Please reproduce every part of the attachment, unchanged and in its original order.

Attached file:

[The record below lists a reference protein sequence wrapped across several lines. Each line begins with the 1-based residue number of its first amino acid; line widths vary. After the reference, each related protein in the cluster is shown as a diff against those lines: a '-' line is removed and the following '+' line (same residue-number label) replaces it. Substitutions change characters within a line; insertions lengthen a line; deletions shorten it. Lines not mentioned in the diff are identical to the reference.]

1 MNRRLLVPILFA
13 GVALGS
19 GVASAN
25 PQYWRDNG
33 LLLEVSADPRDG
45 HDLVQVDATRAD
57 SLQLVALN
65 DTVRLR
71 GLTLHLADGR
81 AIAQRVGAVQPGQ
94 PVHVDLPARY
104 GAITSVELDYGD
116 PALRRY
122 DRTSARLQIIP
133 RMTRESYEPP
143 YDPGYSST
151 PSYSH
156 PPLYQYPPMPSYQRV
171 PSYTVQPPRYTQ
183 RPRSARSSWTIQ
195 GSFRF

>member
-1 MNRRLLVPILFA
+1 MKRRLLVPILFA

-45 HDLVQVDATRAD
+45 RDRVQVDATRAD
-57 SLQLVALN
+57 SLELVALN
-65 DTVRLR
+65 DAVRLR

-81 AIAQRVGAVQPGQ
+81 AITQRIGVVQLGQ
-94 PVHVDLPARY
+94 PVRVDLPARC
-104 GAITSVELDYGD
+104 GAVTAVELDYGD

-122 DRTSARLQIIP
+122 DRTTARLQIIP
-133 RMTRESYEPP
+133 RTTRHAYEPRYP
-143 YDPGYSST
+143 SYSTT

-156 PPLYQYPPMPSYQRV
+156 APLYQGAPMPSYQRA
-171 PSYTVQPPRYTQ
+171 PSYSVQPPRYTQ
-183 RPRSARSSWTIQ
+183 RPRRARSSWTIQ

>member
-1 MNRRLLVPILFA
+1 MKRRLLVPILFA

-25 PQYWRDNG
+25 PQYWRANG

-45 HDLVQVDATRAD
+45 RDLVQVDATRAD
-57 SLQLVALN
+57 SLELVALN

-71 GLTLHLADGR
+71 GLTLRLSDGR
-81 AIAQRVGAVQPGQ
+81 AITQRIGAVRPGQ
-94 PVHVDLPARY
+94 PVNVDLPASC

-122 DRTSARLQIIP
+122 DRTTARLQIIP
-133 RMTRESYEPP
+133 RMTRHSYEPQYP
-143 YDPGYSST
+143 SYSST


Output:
[The record below lists a reference protein sequence wrapped across several lines. Each line begins with the 1-based residue number of its first amino acid; line widths vary. After the reference, each related protein in the cluster is shown as a diff against those lines: a '-' line is removed and the following '+' line (same residue-number label) replaces it. Substitutions change characters within a line; insertions lengthen a line; deletions shorten it. Lines not mentioned in the diff are identical to the reference.]

1 MNRRLLVPILFA
13 GVALGS
19 GVASAN
25 PQYWRDNG
33 LLLEVSADPRDG
45 HDLVQVDATRAD
57 SLQLVALN
65 DTVRLR
71 GLTLHLADGR
81 AIAQRVGAVQPGQ
94 PVHVDLPARY
104 GAITSVELDYGD
116 PALRRY
122 DRTSARLQIIP
133 RMTRESYEPP
143 YDPGYSST
151 PSYSH
156 PPLYQYPPMPSYQRV
171 PSYTVQPPRYTQ
183 RPRSARSSWTIQ
195 GSFRF

>member
-1 MNRRLLVPILFA
+1 MKRRLLVPILFA

-45 HDLVQVDATRAD
+45 RDRVQVDATRAD
-57 SLQLVALN
+57 SLELVALN
-65 DTVRLR
+65 DAVRLR

-81 AIAQRVGAVQPGQ
+81 AITQRIGVVQLGQ
-94 PVHVDLPARY
+94 PVRVDLPARC
-104 GAITSVELDYGD
+104 GAVTAVELDYGD

-122 DRTSARLQIIP
+122 DRTTARLQIIP
-133 RMTRESYEPP
+133 RTTRHAYEPRYP
-143 YDPGYSST
+143 SYSTT

-156 PPLYQYPPMPSYQRV
+156 APLYQGAPMPSYQRA
-171 PSYTVQPPRYTQ
+171 PSYSVQPPRYTQ
-183 RPRSARSSWTIQ
+183 RPRRARSSWTIQ

>member
-1 MNRRLLVPILFA
+1 MKRRLLVPILFA

-25 PQYWRDNG
+25 PQYWRANG

-45 HDLVQVDATRAD
+45 RDLVQVDATRAD
-57 SLQLVALN
+57 SLELVALN

-71 GLTLHLADGR
+71 GLTLRLSDGR
-81 AIAQRVGAVQPGQ
+81 AITQRIGAVRPGQ
-94 PVHVDLPARY
+94 PVNVDLPASC

-122 DRTSARLQIIP
+122 DRTTARLQIIP
-133 RMTRESYEPP
+133 RMTRHSYEPQYP
-143 YDPGYSST
+143 SYSST